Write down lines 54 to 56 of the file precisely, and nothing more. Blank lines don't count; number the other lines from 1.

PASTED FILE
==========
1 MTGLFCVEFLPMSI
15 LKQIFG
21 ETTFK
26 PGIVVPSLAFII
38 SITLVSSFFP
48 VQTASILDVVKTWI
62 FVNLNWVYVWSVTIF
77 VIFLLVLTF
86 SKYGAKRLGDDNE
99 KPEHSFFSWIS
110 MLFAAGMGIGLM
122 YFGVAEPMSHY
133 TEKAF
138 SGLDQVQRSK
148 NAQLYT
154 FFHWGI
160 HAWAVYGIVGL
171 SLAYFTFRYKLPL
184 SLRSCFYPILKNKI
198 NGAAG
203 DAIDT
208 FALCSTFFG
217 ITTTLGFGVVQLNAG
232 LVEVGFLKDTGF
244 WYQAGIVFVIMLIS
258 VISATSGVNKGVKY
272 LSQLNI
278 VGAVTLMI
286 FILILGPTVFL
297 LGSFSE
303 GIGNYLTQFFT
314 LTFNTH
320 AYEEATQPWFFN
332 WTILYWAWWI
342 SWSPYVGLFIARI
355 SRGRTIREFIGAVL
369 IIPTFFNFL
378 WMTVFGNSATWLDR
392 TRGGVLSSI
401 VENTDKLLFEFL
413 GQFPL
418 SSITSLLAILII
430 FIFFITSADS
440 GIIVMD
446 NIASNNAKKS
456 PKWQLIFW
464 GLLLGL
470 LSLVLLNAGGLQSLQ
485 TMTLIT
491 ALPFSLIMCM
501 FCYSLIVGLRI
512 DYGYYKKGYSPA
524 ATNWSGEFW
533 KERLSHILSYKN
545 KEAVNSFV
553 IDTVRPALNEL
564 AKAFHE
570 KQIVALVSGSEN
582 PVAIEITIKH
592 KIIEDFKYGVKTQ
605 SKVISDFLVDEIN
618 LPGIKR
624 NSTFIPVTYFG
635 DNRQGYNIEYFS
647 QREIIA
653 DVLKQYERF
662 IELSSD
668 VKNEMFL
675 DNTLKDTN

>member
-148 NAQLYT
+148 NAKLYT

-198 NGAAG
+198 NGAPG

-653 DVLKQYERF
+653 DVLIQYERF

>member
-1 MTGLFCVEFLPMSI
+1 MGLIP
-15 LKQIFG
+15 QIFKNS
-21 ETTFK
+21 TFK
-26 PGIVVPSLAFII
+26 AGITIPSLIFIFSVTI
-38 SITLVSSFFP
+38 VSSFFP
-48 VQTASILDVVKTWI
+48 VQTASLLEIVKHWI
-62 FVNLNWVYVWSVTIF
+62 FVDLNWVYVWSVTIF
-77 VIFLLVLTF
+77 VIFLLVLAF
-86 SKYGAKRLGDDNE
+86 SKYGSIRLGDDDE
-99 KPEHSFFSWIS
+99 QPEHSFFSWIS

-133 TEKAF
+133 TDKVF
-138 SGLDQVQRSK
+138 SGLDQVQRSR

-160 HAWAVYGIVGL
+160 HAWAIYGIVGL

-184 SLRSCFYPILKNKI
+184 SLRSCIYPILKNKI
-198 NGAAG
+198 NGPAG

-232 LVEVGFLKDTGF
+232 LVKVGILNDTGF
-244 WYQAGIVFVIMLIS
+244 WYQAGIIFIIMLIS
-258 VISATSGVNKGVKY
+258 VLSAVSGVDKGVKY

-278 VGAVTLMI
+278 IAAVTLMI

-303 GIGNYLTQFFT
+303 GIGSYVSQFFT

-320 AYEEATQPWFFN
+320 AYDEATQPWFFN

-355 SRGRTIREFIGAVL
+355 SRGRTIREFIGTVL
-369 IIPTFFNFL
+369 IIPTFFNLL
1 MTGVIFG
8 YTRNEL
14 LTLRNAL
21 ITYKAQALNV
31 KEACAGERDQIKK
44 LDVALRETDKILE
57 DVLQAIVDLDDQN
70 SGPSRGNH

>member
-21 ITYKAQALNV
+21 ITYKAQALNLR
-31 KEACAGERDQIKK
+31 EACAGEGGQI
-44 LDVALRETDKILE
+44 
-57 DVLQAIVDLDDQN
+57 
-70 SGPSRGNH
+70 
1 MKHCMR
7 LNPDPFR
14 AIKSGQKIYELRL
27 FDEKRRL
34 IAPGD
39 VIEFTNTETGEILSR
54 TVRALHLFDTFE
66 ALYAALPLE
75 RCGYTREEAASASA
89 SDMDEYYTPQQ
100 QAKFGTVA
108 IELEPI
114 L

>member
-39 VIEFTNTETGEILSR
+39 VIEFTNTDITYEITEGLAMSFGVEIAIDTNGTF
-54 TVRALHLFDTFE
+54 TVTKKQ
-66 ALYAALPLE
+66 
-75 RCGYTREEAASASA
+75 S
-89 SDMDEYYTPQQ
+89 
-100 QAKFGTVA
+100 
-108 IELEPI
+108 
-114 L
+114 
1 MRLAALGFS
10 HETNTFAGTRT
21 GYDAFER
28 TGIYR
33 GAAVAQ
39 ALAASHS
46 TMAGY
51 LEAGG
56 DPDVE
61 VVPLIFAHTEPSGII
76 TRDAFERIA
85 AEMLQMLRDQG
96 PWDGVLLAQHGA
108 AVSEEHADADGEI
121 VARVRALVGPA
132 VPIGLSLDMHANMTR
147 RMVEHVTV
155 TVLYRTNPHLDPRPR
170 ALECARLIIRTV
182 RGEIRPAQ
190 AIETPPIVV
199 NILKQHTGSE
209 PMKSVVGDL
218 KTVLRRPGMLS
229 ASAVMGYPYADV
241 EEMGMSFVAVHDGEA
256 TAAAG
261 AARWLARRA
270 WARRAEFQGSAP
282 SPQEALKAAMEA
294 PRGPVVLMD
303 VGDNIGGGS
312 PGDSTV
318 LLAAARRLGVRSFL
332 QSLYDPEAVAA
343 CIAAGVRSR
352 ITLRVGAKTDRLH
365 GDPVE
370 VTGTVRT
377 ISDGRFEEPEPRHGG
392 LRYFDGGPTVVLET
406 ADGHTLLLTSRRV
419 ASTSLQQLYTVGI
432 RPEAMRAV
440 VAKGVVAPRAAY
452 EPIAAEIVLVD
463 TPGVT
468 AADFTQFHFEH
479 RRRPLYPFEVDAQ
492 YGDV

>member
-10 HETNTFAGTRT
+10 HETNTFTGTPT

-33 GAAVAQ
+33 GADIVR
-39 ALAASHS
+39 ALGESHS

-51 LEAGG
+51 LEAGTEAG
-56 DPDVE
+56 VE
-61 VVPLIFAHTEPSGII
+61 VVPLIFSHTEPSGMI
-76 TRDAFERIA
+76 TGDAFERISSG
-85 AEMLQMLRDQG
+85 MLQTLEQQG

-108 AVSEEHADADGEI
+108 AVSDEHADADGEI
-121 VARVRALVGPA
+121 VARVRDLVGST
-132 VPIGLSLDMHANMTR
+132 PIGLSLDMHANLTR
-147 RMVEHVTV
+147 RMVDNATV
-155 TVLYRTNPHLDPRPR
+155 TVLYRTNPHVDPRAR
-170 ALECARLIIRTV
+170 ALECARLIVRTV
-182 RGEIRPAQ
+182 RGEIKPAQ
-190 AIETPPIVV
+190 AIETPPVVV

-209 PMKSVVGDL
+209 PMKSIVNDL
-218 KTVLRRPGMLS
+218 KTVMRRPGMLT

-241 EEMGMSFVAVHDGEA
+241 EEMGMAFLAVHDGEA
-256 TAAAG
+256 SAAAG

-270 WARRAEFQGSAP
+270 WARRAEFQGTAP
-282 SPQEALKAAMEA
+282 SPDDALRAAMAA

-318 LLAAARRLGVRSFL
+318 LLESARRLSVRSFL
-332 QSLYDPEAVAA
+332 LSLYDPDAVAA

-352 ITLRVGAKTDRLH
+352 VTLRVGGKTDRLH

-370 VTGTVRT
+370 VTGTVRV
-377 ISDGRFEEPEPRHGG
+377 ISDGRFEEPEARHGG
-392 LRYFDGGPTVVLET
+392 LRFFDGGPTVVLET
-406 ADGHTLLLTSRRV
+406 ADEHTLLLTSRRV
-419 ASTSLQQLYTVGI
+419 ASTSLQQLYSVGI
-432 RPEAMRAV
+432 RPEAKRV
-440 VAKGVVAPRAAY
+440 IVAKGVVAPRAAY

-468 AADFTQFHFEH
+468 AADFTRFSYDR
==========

533 KERLSHILSYKN
545 KEAVNSFV
553 IDTVRPALNEL